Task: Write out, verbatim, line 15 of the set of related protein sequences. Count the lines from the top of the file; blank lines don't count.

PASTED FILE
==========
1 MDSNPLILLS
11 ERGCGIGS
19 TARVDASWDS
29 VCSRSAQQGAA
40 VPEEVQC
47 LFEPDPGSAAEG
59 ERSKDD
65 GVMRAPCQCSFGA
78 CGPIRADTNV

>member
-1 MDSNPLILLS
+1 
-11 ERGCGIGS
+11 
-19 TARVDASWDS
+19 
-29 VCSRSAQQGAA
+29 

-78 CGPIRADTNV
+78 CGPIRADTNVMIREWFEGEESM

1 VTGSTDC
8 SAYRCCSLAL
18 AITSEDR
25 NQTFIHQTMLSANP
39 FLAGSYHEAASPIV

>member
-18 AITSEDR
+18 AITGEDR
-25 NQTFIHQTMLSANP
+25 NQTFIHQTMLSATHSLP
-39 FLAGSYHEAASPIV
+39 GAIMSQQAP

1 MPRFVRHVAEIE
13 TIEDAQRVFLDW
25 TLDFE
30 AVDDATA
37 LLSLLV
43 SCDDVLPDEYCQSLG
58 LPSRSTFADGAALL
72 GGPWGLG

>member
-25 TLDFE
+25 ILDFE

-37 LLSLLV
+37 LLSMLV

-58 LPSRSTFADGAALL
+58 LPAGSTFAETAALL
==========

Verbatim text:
-19 TARVDASWDS